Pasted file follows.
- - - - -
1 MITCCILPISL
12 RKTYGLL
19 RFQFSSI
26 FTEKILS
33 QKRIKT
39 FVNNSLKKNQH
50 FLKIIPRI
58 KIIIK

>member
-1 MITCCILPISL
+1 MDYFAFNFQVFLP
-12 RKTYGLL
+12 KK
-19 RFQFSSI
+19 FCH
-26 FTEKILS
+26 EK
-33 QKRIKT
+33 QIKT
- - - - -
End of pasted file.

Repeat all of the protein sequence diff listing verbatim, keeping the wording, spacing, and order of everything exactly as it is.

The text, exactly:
1 MITCCILPISL
12 RKTYGLL
19 RFQFSSI
26 FTEKILS
33 QKRIKT
39 FVNNSLKKNQH
50 FLKIIPRI
58 KIIIK

>member
-1 MITCCILPISL
+1 MDYFAFNFQVFLP
-12 RKTYGLL
+12 KK
-19 RFQFSSI
+19 FCH
-26 FTEKILS
+26 EK
-33 QKRIKT
+33 QIKT